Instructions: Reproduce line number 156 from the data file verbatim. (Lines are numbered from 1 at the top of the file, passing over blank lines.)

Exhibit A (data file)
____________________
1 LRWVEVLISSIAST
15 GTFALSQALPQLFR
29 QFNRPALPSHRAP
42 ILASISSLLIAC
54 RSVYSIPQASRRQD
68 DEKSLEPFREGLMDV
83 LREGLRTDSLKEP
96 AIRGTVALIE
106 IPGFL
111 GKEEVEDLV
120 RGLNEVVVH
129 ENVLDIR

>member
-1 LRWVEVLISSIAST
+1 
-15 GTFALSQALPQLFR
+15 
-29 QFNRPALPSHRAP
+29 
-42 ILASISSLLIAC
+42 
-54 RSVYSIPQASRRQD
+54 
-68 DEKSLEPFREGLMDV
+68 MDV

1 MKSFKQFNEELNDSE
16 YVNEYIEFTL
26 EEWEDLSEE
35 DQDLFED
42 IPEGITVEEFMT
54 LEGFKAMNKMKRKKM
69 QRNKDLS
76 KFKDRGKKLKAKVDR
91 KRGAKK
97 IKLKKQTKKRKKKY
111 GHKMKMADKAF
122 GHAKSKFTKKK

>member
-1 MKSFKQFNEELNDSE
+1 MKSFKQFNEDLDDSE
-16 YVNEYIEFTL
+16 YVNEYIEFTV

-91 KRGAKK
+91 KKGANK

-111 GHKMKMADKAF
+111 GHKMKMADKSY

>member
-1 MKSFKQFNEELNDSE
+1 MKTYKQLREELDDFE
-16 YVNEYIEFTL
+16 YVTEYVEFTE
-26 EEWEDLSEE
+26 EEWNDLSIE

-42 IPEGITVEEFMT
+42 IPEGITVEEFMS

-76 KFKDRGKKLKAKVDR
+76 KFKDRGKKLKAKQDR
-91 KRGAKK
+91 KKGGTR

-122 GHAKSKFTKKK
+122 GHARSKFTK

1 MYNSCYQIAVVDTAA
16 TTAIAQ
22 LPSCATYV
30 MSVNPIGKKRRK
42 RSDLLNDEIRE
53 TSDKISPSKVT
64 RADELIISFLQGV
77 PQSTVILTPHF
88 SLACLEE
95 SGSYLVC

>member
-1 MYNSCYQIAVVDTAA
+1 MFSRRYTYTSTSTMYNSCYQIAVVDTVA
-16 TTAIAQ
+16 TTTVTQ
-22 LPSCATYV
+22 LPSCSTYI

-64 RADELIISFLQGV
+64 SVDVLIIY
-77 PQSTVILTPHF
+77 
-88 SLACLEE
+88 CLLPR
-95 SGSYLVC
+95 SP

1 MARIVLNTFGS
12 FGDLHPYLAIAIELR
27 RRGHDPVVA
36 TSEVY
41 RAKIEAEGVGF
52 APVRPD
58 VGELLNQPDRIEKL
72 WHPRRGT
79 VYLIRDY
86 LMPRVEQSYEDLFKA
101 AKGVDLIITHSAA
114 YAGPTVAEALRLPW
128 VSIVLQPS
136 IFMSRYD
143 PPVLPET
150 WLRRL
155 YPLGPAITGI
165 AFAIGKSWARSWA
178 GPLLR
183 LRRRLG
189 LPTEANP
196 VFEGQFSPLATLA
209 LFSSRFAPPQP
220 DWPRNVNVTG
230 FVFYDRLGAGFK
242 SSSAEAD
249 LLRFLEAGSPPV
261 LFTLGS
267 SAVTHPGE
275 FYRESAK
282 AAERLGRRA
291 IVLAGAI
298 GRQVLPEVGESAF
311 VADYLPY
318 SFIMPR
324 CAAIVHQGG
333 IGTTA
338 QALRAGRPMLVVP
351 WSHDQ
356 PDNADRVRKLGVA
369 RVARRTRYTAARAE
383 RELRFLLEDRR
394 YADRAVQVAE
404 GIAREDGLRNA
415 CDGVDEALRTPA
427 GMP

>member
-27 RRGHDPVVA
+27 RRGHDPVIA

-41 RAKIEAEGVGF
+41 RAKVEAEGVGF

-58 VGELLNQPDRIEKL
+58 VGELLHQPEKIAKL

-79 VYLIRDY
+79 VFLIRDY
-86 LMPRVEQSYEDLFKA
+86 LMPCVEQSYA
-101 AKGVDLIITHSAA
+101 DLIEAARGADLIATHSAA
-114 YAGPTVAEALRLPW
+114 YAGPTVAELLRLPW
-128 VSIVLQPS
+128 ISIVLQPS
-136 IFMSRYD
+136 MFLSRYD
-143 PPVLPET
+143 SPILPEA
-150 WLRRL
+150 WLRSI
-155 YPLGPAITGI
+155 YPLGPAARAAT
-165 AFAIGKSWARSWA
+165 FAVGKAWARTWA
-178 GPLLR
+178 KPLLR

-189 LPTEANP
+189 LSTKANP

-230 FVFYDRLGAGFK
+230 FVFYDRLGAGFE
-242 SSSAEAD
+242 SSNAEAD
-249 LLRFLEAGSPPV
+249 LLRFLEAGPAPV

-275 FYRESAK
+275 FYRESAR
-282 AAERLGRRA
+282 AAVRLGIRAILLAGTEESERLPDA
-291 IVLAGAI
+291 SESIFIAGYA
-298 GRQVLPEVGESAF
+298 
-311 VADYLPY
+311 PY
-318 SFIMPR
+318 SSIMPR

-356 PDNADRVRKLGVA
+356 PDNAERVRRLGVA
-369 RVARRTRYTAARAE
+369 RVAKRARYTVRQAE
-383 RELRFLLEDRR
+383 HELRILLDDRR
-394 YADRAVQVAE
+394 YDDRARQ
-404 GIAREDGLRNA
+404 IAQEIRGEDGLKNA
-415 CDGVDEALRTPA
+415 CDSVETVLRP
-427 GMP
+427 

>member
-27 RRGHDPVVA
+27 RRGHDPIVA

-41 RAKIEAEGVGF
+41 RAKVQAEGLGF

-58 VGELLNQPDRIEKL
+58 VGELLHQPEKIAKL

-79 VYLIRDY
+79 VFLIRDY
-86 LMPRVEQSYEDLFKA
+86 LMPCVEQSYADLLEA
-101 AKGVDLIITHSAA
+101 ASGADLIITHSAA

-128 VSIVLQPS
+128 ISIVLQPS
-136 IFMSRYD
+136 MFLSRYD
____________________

-155 YPLGPAITGI